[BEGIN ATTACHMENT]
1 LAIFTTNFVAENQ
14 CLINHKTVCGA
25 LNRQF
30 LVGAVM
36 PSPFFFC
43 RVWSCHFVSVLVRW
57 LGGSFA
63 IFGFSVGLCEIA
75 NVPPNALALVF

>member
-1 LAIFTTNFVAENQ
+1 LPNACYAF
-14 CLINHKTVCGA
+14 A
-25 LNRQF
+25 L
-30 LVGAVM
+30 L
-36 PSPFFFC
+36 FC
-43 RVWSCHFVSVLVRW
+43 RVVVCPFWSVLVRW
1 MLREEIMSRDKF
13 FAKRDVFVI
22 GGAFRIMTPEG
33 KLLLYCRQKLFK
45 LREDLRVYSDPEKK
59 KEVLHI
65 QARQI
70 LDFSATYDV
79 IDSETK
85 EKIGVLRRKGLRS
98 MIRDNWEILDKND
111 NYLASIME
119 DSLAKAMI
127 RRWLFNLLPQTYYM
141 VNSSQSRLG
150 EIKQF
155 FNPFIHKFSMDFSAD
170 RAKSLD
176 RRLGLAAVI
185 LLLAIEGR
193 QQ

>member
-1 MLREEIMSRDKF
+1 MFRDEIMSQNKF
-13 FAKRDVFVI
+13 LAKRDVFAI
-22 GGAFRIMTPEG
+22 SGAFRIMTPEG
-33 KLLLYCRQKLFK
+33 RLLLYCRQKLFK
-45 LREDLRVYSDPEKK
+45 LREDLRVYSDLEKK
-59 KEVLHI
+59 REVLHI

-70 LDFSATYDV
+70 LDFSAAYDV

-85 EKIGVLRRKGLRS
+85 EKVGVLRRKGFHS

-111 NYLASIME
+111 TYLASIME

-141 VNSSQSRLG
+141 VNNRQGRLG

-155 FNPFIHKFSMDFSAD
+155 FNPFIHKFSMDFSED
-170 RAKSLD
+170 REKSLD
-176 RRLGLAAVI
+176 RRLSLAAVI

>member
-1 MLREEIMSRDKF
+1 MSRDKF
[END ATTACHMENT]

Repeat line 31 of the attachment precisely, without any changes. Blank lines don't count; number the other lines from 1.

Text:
79 IDSETK